Esposito doesn't mention that this idea is based on the Qur'an, and thus has currency among Sunnis as well. The great Islamic scholar Ignaz Goldziher points out that while it was formulated by Shi'ites, "it is accepted as legitimate by other Muslims as well, on the authority of Qur'an 3:28." Qur'an 3:28 warns believers not to take unbelievers as "friends or helpers" (َأَوْلِيَا -- a word that means more than casual friendship, but something like alliance), "unless (it be) that ye but guard yourselves against them." This is a foundation of the idea that believers may legitimately deceive unbelievers when under pressure. The word used for "guard" in the Arabic is tuqātan (تُقَاةً), the verbal noun from taqiyyatan -- hence the increasingly familiar term taqiyya.
The Sunni Islamic scholar Ibn Kathir says that the phrase "unless (it be) that ye but guard yourselves against them" means that "believers who in some areas or times fear for their safety from the disbelievers" may "show friendship to the disbelievers outwardly, but never inwardly. For instance, Al-Bukhari recorded that Abu Ad-Darda' said, 'We smile in the face of some people although our hearts curse them.' Al-Bukhari said that Al-Hasan said, 'The Tuqyah [taqiyya] is allowed until the Day of Resurrection."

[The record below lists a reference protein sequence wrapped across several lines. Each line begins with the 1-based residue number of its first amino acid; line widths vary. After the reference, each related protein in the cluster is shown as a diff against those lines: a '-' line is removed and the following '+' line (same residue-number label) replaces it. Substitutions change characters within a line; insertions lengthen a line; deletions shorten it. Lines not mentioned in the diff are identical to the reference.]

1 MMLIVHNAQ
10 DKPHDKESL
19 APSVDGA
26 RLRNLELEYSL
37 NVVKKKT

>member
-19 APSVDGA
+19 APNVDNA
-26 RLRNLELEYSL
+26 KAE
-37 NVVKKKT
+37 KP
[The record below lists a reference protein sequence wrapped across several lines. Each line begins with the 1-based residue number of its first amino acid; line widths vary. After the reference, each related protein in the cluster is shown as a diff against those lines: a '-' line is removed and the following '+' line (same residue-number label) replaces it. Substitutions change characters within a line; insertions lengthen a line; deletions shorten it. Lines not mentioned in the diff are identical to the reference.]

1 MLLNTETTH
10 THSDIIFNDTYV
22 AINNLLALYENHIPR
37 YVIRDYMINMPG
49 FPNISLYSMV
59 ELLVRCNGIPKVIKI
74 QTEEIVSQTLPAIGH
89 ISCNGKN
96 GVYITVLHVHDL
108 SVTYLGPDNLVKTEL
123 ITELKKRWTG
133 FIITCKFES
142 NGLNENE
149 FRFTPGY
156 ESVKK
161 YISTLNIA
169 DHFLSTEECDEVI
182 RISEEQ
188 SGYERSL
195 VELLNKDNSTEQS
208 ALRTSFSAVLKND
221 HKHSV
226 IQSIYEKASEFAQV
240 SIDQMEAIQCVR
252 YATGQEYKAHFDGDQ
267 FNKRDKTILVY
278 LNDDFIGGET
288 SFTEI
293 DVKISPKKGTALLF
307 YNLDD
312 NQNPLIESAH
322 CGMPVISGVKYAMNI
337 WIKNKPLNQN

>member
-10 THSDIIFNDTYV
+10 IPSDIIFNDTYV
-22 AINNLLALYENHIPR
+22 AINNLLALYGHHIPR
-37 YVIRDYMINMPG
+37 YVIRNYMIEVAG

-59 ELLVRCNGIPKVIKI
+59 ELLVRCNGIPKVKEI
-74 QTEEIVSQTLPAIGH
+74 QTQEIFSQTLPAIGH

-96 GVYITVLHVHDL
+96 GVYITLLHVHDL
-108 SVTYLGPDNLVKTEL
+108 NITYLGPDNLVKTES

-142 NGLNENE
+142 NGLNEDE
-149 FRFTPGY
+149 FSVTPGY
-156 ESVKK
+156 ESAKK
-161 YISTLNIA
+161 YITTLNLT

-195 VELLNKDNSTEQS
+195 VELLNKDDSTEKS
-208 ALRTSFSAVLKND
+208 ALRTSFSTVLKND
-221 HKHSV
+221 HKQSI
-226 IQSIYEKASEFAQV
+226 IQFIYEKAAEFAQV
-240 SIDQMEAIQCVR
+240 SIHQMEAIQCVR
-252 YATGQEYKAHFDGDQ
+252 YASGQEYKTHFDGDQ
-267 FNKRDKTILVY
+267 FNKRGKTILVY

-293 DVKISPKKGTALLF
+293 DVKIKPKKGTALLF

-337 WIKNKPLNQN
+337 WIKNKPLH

Then comes Sharia:
How it's used: To refer to a rigid set of Muslim laws that prescribe stoning for adulterous women, execution for homosexuals, etc.
Example: "We all know what shariah law does to women -- women must wear burqas, women are subject to humiliation and into controlled marriages under Sharia law. We want to prevent it from ever happening in Texas." -- Texas state Rep. Leo Berman